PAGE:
State biologists are recommending an increase of just 1 percent to the moose permits for the 2022 fall hunt, Maine moose biologist Lee Kantar said Tuesday.

In a meeting with the Maine Department of Inland Fisheries and Wildlife’s Advisory Council on Tuesday, Kantar said state biologists were only recommending to increase last year’s permits by 50 to 4,080.

Last fall, 4,030 permit-holders hunted moose, including 550 in a small area of northwestern Maine (Wildlife Management District 4A) where a new adaptive-hunt was held for the first year of a five-year study to test the theory that an increased harvest would lead to a decrease in the winter tick parasite and a healthier moose herd. According to a Jan. 31 IFW report, 2,607 moose were harvested.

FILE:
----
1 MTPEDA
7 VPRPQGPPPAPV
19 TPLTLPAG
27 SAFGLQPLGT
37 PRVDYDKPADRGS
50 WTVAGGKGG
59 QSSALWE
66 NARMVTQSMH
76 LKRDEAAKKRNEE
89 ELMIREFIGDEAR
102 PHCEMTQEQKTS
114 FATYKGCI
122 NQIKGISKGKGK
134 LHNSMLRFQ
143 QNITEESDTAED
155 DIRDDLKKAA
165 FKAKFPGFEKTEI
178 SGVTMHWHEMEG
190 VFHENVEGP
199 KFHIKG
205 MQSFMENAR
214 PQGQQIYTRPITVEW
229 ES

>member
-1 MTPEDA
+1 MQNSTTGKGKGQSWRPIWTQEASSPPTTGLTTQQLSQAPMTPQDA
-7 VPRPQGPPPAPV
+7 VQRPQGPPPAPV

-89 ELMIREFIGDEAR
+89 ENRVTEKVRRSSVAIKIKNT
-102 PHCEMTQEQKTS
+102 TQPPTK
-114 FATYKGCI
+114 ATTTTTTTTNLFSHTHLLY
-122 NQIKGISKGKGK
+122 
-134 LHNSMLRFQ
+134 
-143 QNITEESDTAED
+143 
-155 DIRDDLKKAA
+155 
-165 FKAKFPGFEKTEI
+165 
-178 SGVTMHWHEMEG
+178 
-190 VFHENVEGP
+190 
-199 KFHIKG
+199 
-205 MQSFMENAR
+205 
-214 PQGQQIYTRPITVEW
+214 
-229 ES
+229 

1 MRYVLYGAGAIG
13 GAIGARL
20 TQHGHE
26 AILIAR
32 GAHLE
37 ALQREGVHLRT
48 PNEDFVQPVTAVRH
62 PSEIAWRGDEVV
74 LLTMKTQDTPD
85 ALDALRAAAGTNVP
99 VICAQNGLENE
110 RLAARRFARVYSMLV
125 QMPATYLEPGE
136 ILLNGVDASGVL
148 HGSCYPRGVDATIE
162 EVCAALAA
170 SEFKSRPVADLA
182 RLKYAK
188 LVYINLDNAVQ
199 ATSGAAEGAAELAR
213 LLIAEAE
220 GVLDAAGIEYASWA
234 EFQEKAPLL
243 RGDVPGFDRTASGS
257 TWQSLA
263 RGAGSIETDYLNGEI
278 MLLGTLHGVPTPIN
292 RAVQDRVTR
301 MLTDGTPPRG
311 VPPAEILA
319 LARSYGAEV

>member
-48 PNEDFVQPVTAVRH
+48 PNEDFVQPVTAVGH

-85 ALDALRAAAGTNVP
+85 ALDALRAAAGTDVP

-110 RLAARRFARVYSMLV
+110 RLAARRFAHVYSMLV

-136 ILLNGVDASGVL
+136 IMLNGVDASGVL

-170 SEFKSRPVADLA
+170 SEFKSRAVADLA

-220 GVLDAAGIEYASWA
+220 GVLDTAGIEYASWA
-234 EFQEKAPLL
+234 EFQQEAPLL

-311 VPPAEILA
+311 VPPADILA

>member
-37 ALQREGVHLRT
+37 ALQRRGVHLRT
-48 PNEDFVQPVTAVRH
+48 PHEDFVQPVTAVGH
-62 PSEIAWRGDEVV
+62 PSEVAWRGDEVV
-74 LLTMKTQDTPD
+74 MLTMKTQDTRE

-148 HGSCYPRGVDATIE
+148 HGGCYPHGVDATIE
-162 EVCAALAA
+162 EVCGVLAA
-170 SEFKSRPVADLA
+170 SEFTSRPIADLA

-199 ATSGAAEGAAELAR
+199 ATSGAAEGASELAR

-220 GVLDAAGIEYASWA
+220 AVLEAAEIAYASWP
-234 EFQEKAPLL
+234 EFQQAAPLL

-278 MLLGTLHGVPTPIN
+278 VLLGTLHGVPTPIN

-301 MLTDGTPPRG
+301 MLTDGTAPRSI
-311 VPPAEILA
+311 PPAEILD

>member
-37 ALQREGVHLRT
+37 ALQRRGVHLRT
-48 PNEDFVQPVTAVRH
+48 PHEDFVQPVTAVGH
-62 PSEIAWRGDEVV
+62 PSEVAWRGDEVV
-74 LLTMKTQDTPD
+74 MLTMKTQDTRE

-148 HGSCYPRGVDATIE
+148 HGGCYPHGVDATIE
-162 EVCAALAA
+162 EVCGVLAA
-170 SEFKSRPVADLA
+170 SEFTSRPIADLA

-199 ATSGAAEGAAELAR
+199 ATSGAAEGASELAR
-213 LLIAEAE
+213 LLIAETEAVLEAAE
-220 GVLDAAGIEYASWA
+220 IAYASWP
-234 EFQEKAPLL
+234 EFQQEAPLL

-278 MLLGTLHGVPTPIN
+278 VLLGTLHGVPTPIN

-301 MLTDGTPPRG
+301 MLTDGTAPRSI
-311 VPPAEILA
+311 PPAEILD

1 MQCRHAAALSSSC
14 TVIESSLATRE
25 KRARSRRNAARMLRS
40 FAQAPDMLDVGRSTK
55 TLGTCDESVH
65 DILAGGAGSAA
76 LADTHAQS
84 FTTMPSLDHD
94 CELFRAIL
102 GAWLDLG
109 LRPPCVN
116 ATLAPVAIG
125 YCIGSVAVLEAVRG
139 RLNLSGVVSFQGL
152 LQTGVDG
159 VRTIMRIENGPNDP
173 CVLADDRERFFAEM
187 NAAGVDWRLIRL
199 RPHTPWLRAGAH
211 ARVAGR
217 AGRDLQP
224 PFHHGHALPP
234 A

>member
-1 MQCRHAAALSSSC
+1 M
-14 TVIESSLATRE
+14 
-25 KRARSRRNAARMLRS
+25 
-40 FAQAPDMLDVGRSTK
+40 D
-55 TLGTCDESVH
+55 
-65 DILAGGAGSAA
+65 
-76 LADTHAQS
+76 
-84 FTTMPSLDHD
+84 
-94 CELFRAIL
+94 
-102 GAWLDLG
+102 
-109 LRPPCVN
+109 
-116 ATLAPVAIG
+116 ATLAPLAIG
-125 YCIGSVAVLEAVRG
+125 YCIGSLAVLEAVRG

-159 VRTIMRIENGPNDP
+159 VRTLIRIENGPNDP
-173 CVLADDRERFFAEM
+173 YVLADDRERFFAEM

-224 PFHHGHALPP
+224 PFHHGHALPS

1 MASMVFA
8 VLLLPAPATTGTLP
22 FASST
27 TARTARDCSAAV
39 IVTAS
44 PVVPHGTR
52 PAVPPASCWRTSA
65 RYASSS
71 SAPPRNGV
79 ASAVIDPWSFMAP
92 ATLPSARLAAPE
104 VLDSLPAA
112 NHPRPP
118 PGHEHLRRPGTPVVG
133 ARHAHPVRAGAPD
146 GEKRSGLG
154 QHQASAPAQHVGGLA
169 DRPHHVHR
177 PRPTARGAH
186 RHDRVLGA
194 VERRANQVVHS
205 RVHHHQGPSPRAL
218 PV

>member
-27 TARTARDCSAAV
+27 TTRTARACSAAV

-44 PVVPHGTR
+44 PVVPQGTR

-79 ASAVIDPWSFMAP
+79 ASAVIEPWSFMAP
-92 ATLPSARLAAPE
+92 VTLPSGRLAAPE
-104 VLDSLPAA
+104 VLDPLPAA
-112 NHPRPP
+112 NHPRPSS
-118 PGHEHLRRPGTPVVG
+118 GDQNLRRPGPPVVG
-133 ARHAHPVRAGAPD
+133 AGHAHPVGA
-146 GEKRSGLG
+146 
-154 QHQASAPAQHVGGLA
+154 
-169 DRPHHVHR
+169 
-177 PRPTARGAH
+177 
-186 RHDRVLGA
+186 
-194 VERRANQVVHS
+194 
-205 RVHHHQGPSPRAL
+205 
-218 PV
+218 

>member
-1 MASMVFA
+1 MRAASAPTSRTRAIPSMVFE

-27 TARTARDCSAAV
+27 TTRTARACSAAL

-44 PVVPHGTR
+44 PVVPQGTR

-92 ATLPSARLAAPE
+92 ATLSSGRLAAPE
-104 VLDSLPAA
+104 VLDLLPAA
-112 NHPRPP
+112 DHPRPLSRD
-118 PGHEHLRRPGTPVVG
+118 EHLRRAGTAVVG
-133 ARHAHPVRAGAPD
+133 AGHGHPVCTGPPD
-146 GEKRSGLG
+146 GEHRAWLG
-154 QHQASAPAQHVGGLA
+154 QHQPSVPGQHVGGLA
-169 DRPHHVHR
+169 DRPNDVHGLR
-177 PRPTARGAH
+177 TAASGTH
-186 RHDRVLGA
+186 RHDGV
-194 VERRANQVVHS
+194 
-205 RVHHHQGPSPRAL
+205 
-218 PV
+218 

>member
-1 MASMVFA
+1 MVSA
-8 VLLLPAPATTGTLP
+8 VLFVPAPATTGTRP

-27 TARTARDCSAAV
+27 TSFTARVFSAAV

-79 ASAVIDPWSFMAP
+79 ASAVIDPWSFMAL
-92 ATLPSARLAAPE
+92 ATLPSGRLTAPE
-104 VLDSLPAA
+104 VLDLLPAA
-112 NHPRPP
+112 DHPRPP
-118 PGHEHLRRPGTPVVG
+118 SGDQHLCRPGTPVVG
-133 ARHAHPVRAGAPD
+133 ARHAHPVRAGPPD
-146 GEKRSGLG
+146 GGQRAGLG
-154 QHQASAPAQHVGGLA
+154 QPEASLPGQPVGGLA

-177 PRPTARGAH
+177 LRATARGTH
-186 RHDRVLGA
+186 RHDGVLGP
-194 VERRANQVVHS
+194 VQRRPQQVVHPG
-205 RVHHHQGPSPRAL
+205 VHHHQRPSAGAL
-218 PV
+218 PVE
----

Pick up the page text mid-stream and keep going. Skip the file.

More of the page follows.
Winter tick continues to be a concern in Maine, Kantar said, although he did not yet have mortality numbers for this winter.

Kantar is proposing an increase of 50 permits in Wildlife Management District 8 around Moosehead Lake to bring the permits in the hunting district up to 300, which Kantar called “ground zero” for the winter tick parasite.

There are no changes proposed for the adaptive hunting zone. Kantar said his overall impression of the adaptive hunt’s first year were positive, though it would take five years to test the theory.

“People took more calves in (4A), so that’s positive,” Kantar told the IFW Advisory Council. “The whole concept is to bring the population down to break the winter tick (life) cycle.”

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